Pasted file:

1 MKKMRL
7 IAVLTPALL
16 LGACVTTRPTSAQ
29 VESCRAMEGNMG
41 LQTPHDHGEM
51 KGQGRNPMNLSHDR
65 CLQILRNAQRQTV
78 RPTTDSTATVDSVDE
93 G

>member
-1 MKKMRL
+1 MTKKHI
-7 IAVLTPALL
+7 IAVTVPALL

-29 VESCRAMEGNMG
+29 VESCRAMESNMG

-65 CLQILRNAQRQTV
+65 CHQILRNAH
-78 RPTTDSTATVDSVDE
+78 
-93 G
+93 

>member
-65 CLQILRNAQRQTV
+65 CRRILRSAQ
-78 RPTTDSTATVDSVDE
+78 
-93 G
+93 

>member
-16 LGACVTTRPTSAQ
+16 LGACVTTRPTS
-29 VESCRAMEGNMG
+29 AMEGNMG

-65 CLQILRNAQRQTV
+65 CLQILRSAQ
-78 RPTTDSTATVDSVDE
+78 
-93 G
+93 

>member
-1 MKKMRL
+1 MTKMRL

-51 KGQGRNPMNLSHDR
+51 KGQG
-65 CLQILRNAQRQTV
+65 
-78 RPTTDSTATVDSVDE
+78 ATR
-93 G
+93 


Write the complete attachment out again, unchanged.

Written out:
1 MKKMRL
7 IAVLTPALL
16 LGACVTTRPTSAQ
29 VESCRAMEGNMG
41 LQTPHDHGEM
51 KGQGRNPMNLSHDR
65 CLQILRNAQRQTV
78 RPTTDSTATVDSVDE
93 G

>member
-1 MKKMRL
+1 MTKKHI
-7 IAVLTPALL
+7 IAVTVPALL

-29 VESCRAMEGNMG
+29 VESCRAMESNMG

-65 CLQILRNAQRQTV
+65 CHQILRNAH
-78 RPTTDSTATVDSVDE
+78 
-93 G
+93 

>member
-65 CLQILRNAQRQTV
+65 CRRILRSAQ
-78 RPTTDSTATVDSVDE
+78 
-93 G
+93 

>member
-16 LGACVTTRPTSAQ
+16 LGACVTTRPTS
-29 VESCRAMEGNMG
+29 AMEGNMG

-65 CLQILRNAQRQTV
+65 CLQILRSAQ
-78 RPTTDSTATVDSVDE
+78 
-93 G
+93 

>member
-1 MKKMRL
+1 MTKMRL

-51 KGQGRNPMNLSHDR
+51 KGQG
-65 CLQILRNAQRQTV
+65 
-78 RPTTDSTATVDSVDE
+78 ATR
-93 G
+93 